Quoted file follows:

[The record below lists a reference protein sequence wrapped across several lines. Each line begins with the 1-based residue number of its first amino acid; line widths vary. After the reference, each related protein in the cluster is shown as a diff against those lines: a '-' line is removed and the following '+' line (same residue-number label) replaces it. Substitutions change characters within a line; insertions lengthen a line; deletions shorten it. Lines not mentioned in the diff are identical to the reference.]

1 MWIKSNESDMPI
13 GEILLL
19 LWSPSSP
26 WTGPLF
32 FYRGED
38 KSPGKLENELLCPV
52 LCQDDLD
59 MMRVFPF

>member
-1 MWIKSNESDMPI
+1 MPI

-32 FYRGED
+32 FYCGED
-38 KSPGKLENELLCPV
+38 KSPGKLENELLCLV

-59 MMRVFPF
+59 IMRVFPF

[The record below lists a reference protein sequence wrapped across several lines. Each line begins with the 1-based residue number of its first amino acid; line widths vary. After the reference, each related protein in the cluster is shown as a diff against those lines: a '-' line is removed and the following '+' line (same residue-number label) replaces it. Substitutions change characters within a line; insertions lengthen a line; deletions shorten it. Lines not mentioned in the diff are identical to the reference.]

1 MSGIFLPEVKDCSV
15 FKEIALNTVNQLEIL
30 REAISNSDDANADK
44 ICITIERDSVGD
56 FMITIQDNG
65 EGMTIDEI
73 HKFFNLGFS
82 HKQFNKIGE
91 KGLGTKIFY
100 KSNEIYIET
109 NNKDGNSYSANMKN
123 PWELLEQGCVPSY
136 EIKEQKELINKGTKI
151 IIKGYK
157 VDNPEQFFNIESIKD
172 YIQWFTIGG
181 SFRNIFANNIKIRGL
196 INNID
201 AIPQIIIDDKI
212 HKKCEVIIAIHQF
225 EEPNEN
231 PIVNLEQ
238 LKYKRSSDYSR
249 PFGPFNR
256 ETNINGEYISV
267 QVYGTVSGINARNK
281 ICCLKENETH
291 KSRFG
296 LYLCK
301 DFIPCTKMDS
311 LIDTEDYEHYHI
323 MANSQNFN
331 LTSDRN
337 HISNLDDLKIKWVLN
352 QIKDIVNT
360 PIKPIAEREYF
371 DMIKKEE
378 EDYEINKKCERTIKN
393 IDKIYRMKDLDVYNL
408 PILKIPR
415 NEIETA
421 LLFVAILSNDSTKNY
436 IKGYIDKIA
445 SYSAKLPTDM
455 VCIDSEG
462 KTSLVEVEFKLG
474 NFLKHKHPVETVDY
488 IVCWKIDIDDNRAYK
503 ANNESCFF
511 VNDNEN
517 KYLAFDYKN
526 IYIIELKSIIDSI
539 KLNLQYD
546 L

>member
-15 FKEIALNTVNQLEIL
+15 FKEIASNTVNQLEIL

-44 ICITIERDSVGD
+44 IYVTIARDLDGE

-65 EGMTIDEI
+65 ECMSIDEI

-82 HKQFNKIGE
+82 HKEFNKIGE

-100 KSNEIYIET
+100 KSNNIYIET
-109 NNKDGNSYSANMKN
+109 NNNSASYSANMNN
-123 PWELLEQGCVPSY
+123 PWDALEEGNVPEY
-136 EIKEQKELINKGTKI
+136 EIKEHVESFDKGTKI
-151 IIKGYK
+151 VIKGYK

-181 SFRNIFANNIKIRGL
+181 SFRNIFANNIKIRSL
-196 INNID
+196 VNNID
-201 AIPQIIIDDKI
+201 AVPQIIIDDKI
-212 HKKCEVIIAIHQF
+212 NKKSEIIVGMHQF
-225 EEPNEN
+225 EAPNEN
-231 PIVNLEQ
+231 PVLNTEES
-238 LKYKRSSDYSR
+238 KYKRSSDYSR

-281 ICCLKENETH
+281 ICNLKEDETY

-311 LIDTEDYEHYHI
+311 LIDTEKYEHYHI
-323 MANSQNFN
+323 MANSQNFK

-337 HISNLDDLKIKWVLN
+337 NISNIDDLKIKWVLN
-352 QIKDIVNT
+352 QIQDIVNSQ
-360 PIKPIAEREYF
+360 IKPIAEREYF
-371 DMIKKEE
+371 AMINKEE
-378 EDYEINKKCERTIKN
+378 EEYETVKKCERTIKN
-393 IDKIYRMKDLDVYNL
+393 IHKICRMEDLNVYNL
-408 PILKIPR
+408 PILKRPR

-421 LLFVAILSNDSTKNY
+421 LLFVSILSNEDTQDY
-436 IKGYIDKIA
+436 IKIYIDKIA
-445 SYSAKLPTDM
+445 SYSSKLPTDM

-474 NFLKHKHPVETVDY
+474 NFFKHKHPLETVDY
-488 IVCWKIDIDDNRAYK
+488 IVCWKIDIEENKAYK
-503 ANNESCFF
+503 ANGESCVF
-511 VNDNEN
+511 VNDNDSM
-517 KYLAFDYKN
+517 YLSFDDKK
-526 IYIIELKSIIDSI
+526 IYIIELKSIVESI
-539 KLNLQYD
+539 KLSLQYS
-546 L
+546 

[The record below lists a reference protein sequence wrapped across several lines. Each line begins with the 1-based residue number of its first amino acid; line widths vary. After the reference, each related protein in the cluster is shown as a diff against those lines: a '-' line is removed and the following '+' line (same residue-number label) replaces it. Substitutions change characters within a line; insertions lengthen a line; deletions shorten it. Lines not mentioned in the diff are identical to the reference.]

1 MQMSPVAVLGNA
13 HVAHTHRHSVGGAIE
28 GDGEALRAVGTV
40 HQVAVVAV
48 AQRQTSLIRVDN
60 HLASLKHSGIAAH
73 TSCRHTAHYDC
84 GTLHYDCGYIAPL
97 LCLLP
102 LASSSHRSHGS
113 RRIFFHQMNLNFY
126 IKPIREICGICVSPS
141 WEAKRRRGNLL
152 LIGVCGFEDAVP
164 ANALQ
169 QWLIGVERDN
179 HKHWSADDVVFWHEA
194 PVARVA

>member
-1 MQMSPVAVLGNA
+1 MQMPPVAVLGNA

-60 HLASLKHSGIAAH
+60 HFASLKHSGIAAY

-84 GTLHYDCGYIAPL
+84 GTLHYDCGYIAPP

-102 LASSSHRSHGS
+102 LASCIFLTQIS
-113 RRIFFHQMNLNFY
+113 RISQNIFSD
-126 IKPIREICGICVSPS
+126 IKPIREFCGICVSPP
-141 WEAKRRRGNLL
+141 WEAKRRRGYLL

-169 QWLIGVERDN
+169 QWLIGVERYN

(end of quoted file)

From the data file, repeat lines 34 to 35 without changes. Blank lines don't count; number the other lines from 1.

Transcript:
157 VDNPEQFFNIESIKD
172 YIQWFTIGG